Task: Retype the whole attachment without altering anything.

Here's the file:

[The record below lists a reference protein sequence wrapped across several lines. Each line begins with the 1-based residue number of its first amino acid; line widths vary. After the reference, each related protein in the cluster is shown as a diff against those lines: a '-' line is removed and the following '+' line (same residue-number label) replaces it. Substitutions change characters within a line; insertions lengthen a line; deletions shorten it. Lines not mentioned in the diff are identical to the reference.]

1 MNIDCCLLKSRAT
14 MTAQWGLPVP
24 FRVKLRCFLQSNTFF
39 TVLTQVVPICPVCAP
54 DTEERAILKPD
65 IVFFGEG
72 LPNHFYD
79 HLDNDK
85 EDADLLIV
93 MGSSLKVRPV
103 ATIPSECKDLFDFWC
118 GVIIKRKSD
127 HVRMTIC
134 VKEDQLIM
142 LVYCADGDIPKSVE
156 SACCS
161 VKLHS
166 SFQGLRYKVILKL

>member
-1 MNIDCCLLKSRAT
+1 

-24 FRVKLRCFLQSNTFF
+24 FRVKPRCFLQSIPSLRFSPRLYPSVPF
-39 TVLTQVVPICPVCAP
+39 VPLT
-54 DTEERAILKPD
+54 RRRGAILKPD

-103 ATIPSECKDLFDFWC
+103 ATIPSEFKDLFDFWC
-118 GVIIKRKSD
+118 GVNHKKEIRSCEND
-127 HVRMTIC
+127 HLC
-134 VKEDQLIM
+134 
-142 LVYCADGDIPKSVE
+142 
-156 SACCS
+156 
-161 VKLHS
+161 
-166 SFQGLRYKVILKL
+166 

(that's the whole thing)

[The record below lists a reference protein sequence wrapped across several lines. Each line begins with the 1-based residue number of its first amino acid; line widths vary. After the reference, each related protein in the cluster is shown as a diff against those lines: a '-' line is removed and the following '+' line (same residue-number label) replaces it. Substitutions change characters within a line; insertions lengthen a line; deletions shorten it. Lines not mentioned in the diff are identical to the reference.]

1 MNIDCCLLKSRAT
14 MTAQWGLPVP
24 FRVKLRCFLQSNTFF
39 TVLTQVVPICPVCAP
54 DTEERAILKPD
65 IVFFGEG
72 LPNHFYD
79 HLDNDK
85 EDADLLIV
93 MGSSLKVRPV
103 ATIPSECKDLFDFWC
118 GVIIKRKSD
127 HVRMTIC
134 VKEDQLIM
142 LVYCADGDIPKSVE
156 SACCS
161 VKLHS
166 SFQGLRYKVILKL

>member
-1 MNIDCCLLKSRAT
+1 

-24 FRVKLRCFLQSNTFF
+24 FRVKPRCFLQSIPSLRFSPRLYPSVPF
-39 TVLTQVVPICPVCAP
+39 VPLT
-54 DTEERAILKPD
+54 RRRGAILKPD

-103 ATIPSECKDLFDFWC
+103 ATIPSEFKDLFDFWC
-118 GVIIKRKSD
+118 GVNHKKEIRSCEND
-127 HVRMTIC
+127 HLC
-134 VKEDQLIM
+134 
-142 LVYCADGDIPKSVE
+142 
-156 SACCS
+156 
-161 VKLHS
+161 
-166 SFQGLRYKVILKL
+166 